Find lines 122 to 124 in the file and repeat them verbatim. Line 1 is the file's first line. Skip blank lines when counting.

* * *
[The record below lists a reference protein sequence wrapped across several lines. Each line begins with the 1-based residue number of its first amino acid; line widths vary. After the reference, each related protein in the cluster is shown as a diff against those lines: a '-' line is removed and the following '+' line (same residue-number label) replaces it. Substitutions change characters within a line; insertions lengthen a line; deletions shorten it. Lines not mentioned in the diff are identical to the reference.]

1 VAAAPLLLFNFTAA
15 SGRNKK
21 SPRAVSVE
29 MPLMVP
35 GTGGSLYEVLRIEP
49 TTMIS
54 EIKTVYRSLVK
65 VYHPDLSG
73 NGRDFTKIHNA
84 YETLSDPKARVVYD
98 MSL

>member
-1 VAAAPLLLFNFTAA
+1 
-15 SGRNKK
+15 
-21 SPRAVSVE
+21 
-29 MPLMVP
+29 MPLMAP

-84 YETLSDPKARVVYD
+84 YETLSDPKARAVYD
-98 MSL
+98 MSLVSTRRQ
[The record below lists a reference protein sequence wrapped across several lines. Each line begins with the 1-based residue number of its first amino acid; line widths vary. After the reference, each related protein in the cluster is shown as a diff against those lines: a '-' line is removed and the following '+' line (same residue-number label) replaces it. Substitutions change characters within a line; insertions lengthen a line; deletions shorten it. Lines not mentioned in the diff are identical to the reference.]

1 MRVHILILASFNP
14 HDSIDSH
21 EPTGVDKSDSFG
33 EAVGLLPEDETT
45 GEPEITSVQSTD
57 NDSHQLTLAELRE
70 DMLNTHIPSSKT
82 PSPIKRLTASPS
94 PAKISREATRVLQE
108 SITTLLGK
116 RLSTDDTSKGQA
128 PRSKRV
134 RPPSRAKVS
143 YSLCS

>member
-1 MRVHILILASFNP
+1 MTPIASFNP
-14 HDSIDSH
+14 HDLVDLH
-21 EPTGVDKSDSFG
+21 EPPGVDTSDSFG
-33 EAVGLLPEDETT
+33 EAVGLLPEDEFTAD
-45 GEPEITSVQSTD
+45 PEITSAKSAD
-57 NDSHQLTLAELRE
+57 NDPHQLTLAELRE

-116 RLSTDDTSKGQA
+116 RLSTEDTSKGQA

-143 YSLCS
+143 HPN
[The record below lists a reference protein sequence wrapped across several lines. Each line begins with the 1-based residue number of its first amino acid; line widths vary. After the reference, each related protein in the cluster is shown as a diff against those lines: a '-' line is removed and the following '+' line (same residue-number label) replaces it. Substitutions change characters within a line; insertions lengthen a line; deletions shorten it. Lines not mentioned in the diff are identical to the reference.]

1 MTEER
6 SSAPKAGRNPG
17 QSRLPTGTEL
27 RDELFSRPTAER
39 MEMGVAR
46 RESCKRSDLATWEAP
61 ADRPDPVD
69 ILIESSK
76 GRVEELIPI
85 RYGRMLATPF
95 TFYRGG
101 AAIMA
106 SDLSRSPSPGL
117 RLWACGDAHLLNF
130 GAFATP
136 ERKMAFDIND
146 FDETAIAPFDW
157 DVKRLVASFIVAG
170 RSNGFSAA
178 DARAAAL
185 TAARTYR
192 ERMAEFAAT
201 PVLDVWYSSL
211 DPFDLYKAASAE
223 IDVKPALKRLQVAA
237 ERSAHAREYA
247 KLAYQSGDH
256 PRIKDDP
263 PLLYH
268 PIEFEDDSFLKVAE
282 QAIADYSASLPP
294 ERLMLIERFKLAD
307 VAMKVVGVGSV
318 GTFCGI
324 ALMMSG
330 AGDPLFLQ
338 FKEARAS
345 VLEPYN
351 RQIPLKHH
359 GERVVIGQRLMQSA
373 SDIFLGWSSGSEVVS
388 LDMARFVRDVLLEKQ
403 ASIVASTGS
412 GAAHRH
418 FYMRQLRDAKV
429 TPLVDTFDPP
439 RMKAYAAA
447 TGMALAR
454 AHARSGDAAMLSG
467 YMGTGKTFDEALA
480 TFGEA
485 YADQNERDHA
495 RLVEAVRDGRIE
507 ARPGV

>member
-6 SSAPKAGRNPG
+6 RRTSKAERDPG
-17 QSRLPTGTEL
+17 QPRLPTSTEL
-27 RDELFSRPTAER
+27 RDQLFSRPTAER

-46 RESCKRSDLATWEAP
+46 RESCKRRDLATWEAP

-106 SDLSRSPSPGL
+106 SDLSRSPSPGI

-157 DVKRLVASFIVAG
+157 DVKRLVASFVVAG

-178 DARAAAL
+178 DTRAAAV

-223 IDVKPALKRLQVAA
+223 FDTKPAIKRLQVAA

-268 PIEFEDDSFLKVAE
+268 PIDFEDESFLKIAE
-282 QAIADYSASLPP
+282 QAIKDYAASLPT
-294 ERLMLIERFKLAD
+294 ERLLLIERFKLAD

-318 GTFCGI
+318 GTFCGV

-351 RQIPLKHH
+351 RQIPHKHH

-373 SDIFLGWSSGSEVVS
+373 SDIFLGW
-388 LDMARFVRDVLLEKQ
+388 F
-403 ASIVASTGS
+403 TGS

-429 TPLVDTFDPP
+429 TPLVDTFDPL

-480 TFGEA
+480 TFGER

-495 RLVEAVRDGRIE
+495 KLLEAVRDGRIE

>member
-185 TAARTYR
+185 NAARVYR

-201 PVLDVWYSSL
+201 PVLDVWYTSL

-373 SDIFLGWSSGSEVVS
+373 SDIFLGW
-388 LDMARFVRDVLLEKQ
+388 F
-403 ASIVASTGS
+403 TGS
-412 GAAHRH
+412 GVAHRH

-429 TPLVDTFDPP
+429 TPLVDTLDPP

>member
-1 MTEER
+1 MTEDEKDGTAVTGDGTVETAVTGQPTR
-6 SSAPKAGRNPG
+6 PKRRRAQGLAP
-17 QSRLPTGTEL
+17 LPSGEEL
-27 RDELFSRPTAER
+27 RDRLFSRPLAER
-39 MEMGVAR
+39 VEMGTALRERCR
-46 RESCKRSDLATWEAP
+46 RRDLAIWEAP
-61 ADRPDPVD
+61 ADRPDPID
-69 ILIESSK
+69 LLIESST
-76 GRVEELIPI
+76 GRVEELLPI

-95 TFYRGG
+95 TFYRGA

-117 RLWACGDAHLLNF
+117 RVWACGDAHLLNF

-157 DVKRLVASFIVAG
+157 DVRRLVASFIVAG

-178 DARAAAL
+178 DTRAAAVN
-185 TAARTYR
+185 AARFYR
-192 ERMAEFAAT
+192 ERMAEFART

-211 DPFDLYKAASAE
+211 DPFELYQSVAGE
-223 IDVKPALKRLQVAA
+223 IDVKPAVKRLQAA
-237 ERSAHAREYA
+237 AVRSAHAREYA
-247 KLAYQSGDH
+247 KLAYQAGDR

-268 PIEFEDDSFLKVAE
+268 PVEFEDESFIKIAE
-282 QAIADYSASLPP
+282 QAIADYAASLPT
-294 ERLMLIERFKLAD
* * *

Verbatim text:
-106 SDLSRSPSPGL
+106 SDLSRSPSPGI

-157 DVKRLVASFIVAG